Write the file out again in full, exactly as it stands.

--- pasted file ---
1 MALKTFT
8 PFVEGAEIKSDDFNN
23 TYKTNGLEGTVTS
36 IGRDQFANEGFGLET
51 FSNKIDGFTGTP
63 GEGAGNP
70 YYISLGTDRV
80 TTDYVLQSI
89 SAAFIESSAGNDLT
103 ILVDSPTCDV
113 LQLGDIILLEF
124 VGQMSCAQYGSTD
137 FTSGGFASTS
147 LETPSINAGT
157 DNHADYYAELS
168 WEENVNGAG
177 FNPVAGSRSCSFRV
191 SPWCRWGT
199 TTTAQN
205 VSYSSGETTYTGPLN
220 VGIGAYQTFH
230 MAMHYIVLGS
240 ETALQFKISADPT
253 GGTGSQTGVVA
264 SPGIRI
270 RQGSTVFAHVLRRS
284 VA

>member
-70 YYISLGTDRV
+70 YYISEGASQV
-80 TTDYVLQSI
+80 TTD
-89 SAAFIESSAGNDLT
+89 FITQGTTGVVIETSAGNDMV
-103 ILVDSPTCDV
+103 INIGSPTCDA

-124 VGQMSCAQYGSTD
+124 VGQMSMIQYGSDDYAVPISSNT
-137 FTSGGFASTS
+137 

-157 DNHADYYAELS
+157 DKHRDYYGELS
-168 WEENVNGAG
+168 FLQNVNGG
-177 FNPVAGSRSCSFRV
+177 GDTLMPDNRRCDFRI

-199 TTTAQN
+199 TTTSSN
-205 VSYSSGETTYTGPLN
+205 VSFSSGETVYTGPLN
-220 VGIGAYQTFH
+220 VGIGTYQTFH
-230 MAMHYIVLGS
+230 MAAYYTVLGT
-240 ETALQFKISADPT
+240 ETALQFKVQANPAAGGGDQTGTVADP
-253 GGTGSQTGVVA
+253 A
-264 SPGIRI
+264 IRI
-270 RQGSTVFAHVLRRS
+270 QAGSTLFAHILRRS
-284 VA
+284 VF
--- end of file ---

1 MALKTFT
8 PFVEGAEIKSDDFNN
23 TYKTNGLEGTVTS
36 IGRDQFANEGFGLET
51 FSNKIDGFTGTP
63 GEGAGNP
70 YYISLGTDRV
80 TTDYVLQSI
89 SAAFIESSAGNDLT
103 ILVDSPTCDV
113 LQLGDIILLEF
124 VGQMSCAQYGSTD
137 FTSGGFASTS
147 LETPSINAGT
157 DNHADYYAELS
168 WEENVNGAG
177 FNPVAGSRSCSFRV
191 SPWCRWGT
199 TTTAQN
205 VSYSSGETTYTGPLN
220 VGIGAYQTFH
230 MAMHYIVLGS
240 ETALQFKISADPT
253 GGTGSQTGVVA
264 SPGIRI
270 RQGSTVFAHVLRRS
284 VA

>member
-70 YYISLGTDRV
+70 YYISEGASQV
-80 TTDYVLQSI
+80 TTD
-89 SAAFIESSAGNDLT
+89 FITQGTTGVVIETSAGNDMV
-103 ILVDSPTCDV
+103 INIGSPTCDA

-124 VGQMSCAQYGSTD
+124 VGQMSMIQYGSDDYAVPISSNT
-137 FTSGGFASTS
+137 

-157 DNHADYYAELS
+157 DKHRDYYGELS
-168 WEENVNGAG
+168 FLQNVNGG
-177 FNPVAGSRSCSFRV
+177 GDTLMPDNRRCDFRI

-199 TTTAQN
+199 TTTSSN
-205 VSYSSGETTYTGPLN
+205 VSFSSGETVYTGPLN
-220 VGIGAYQTFH
+220 VGIGTYQTFH
-230 MAMHYIVLGS
+230 MAAYYTVLGT
-240 ETALQFKISADPT
+240 ETALQFKVQANPAAGGGDQTGTVADP
-253 GGTGSQTGVVA
+253 A
-264 SPGIRI
+264 IRI
-270 RQGSTVFAHVLRRS
+270 QAGSTLFAHILRRS
-284 VA
+284 VF